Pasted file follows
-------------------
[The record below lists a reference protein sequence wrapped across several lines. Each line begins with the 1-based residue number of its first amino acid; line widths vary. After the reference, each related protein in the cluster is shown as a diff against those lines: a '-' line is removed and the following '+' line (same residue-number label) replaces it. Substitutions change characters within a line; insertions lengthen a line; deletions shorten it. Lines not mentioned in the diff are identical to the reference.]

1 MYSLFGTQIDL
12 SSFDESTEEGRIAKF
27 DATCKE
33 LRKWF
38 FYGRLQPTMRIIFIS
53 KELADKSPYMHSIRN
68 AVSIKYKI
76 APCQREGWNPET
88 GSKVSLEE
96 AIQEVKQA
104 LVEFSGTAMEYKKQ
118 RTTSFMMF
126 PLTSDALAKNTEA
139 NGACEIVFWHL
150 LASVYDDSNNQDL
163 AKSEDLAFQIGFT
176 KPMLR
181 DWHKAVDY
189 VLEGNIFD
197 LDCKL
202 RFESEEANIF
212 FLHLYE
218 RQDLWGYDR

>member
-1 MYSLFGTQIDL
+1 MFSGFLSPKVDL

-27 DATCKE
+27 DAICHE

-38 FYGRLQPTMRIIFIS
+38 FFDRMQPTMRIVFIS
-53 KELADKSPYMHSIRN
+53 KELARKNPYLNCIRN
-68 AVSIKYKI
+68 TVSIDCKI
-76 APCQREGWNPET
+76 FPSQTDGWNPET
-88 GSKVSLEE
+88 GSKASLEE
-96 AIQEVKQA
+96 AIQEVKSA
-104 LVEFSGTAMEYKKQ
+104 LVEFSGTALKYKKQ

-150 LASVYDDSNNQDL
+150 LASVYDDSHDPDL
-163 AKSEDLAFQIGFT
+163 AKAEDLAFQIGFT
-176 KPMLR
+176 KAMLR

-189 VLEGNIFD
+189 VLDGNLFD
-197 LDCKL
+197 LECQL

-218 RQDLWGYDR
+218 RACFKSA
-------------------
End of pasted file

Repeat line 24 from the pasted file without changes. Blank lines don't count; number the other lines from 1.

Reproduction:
218 RQDLWGYDR